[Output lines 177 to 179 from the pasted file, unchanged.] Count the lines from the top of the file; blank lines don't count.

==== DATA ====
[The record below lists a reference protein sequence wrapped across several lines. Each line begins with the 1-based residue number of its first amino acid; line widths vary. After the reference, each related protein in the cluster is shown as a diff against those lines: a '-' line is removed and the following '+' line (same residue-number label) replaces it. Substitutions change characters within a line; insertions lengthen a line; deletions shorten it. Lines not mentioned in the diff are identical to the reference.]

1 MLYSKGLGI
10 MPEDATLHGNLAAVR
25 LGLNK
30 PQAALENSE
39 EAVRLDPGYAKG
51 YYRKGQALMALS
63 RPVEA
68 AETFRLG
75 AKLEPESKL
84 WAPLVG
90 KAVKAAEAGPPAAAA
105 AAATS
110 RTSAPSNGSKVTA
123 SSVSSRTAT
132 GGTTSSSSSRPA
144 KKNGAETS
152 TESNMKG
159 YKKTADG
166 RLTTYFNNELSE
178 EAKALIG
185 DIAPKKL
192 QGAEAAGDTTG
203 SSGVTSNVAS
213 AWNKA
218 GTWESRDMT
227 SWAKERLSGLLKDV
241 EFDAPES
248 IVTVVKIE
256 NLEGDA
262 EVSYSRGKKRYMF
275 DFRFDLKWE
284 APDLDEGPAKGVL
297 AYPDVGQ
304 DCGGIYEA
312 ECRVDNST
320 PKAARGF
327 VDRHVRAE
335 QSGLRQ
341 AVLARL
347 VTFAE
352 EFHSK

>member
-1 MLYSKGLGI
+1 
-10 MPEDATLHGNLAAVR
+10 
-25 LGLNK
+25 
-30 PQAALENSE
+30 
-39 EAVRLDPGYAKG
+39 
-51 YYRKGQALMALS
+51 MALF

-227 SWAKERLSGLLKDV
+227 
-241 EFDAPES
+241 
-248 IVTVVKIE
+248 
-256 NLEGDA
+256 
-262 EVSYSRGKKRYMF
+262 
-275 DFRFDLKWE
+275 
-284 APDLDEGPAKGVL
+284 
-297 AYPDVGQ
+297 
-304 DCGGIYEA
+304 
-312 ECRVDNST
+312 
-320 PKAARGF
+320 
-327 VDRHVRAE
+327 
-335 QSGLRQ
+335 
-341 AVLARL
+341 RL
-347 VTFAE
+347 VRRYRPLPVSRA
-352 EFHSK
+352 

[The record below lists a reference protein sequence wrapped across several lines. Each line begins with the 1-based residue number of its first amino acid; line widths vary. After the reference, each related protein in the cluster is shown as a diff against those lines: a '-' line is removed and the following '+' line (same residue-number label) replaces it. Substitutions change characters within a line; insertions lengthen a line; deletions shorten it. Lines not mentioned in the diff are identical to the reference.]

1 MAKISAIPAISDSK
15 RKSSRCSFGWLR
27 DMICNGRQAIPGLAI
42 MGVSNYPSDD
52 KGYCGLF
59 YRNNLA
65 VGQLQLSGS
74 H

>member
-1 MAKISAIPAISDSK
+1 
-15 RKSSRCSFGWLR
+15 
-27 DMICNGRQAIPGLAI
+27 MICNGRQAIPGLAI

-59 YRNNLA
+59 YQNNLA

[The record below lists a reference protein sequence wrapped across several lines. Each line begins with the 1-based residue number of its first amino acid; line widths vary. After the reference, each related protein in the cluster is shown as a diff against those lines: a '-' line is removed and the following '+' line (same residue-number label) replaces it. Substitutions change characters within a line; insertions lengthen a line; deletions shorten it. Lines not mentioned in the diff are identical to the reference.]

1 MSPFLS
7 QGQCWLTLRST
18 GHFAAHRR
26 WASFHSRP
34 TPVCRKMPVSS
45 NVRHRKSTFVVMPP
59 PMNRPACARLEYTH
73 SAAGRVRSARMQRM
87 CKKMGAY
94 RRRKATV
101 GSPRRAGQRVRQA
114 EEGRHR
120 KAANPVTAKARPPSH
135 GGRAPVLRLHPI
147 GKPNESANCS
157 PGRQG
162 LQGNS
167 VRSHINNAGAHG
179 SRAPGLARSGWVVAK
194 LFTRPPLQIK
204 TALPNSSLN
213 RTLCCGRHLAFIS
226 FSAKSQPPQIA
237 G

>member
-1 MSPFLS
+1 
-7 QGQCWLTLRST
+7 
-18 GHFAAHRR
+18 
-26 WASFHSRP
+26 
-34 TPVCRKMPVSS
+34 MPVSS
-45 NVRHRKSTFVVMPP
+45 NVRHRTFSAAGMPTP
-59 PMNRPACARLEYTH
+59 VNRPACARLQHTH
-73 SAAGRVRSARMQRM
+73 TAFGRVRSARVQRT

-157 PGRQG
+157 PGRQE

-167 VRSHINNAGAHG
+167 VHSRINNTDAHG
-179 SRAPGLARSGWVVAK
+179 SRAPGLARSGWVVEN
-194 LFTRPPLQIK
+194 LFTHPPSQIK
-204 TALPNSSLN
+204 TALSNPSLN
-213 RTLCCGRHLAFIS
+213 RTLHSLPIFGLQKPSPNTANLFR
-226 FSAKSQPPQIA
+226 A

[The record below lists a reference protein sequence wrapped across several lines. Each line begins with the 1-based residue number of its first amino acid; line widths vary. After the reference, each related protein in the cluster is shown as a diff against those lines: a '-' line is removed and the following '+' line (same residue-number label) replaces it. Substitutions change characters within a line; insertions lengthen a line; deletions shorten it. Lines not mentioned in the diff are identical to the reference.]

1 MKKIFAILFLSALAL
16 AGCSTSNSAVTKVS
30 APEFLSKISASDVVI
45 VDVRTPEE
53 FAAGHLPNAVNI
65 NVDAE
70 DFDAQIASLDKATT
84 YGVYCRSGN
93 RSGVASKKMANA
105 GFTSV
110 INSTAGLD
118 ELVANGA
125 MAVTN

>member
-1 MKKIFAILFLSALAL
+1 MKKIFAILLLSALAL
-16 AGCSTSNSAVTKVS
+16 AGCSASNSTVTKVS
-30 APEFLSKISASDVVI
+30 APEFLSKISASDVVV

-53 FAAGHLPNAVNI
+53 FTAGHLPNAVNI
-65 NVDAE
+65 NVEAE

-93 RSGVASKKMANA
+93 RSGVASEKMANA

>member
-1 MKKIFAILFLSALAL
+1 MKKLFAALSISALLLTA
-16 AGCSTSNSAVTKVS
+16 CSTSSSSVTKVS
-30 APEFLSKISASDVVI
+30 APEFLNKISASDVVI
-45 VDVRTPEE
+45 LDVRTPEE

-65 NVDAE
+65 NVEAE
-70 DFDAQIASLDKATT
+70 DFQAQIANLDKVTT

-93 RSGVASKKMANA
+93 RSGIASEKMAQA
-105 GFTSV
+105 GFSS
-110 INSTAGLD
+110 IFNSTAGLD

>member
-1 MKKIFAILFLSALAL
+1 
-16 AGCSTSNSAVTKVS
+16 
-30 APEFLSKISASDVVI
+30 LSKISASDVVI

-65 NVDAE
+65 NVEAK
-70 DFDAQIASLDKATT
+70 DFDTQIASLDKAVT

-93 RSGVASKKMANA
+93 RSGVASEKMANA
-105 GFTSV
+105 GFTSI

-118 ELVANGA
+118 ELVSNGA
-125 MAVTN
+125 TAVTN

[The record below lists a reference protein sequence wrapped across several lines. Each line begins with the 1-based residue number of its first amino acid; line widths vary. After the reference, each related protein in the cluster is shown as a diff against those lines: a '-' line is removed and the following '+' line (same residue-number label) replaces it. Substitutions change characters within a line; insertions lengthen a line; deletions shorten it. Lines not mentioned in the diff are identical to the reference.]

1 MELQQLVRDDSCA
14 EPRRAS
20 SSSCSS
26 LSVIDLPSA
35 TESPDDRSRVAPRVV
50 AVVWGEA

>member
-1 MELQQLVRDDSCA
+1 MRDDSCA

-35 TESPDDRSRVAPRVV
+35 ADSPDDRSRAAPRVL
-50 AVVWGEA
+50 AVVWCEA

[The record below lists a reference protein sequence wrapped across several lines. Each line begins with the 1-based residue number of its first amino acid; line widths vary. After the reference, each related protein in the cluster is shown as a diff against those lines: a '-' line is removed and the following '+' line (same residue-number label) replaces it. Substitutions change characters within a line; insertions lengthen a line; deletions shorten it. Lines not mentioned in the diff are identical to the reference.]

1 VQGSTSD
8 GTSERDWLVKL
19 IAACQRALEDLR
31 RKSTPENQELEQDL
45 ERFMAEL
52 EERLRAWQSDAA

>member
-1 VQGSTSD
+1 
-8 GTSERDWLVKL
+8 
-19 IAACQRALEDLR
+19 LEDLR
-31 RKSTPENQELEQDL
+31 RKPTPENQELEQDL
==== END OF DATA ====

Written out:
-1 MKKIFAILFLSALAL
+1 MKKIFAILLLSALAL
-16 AGCSTSNSAVTKVS